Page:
Photo: Seattle PI

Ottawa (The Canadian Press) Masouma Tajik fled Taliban rule in Afghanistan in August, leaving her life and family behind at only 22 years old, carrying just one backpack.
Last week, she left the new life she had built for herself over the past six months in Ukraine with only that same backpack in hand.
“I was so sleepless and tired and I was just looking for a way to get out of Lviv, to get to the border,” she said.
Afraid to spend what little money she had on food and exhausted after several sleepless nights, Tajik made her way to Poland with the help of volunteers, under the terrifying din of air-raid sirens.
Her escape from Lviv, Ukraine to Warsaw, Poland bore ghastly similarities to her flight from her home in the Herat province of Afghanistan months earlier.
The Canadian government is allowing Ukrainians who have fled Russian aggression to come to Canada temporarily for a period of two years “for those who need a safe haven while the war ravages their homeland,” Immigration Minister Sean Fraser announced last week.
It’s the kind of program Tajik said she hopes to see from Canada and other countries in response to the crisis in Ukraine.
“I just need legal status, I just need a pass so that I could get somewhere stable,” said the now 23-year-old data scientist in an interview.
But Canada’s program would not apply to her. The immigration minister’s office says for now, the program is only available to Ukraine citizens.
Non-citizens will still be given priority status if they apply to come to Canada through other immigration streams.
Several advocates and experts say nationality should not be a consideration when helping people to flee violence.
“I think we’re also seeing a large number of temporary residents and non-Ukrainian citizens who are being impacted by this,” said Will Tao, a British Columbia based immigration and refugee lawyer.
He said the same would apply to the hundreds of Afghan refugees who escaped to Ukraine last year, only to find themselves in yet another war zone.
“I’m hoping that our policy isn’t strictly limited to citizenship, that residents in Ukraine prior to this can also factor in, and that we can accommodate some of those folks,” he said.
The Canadian Council for Refugees said refugees who resided in Ukraine are in an extremely vulnerable situation now.
“Their situation is even more precarious,” said executive director Janet Dench. “We’re certainly calling on the government to pay particular attention to to them,” especially as early reports indicated some refugees and temporary residents in Ukraine experienced racism at the border and extra difficulty leaving the country as Russia attacked.
In a statement, the immigration minister’s office said all policy decisions are made with safeguards in place to protect against bias and ensure accessibility for those who need it.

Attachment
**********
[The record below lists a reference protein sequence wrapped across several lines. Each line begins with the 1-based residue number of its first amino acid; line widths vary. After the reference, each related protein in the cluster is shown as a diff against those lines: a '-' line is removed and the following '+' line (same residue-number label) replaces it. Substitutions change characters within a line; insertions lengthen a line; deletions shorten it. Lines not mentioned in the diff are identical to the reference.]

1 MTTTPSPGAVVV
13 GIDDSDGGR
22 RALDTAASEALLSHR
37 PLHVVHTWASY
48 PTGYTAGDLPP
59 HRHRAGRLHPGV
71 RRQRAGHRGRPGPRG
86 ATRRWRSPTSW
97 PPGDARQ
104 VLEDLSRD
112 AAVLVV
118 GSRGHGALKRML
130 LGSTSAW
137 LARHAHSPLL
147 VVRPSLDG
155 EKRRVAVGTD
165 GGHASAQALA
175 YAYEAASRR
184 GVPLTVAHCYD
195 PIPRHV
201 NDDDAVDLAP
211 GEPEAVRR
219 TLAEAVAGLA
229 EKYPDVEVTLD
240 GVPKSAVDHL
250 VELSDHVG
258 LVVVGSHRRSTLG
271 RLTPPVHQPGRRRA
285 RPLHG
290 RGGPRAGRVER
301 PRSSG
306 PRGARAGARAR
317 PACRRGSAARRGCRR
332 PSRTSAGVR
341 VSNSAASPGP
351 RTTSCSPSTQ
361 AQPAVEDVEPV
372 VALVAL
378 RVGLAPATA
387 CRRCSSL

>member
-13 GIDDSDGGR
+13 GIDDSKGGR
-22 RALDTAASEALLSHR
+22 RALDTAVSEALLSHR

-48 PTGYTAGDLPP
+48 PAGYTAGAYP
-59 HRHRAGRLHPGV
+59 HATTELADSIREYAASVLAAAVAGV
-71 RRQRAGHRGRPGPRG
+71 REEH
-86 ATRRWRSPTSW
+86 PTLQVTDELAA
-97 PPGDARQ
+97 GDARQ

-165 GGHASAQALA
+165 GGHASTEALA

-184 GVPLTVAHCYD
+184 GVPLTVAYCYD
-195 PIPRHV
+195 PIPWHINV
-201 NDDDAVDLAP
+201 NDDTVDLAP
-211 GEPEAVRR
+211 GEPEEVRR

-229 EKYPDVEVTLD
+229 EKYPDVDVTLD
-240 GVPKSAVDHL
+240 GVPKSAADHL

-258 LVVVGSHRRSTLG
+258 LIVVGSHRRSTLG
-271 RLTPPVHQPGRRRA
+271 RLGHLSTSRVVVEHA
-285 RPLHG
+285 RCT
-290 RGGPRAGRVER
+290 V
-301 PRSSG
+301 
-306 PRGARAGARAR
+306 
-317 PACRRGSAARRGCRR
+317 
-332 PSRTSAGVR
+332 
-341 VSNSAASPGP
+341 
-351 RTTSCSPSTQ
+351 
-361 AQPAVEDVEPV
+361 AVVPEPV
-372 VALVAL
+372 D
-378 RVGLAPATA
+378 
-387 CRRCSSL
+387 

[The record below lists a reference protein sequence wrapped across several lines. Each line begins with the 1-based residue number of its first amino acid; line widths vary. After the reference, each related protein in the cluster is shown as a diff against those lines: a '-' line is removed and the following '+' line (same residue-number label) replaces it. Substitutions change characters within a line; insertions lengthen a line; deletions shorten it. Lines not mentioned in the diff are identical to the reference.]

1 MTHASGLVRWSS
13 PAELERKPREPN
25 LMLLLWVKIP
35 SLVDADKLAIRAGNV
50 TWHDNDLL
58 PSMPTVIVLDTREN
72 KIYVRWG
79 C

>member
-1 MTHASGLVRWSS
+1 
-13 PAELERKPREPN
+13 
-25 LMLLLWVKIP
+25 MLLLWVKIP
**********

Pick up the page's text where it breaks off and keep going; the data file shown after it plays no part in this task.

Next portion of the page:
Other countries are experiencing similar dilemmas about how to manage what has now been deemed Europe’s fastest growing refugee crisis since the Second World War.
The United Nations Refugee Agency, UNHCR, said 1.5 million people have fled the country so far.
Last week, European Union ministers voted unanimously to activate The Temporary Protection Directive for the first time since it was created in 2001.
UNHCR said the directive means member states will provide immediate protection for Ukrainians and third country nationals with refugee or permanent residence status in Ukraine.
People without citizenship or long-term status in Ukraine are largely racialized minorities, said Juliana Wahlgren, a member of the European Commission’s expert group on migration, Integration, and asylum.
Often they are asylum seekers who are still waiting to be granted safety, students, and people with short-term work visas. Some of those people are not able to return to their home countries.
“If you have to provide protection based on the massive influx (of displaced people) and the risk of harm, they should be applied for anyone coming from that situation, not based on the nationality,” said Wahlgren, who is also the acting director of the European Network Against Racism.
Much like Canada, the EU’s decision to offer a temporary safe haven to people displaced by the conflict is a good one, Wahlgren said.
“What is bad is the double standard,” she said.
The UNHCR has urged countries to take an inclusive approach and grant the same safety and security to everyone fleeing Ukraine.
For Tajik’s part, she said when she was in Ukraine she tried to put her struggle in Afghanistan behind her and focus on her future. Now, after a second harrowing escape from another dangerous country, she’s realized she’s simply tired of war.
“We are starting from zero again,” she said.
She hopes countries will extend opportunities to Afghans and others who’ve escaped with their lives, and allow them to rebuild from the beginning again.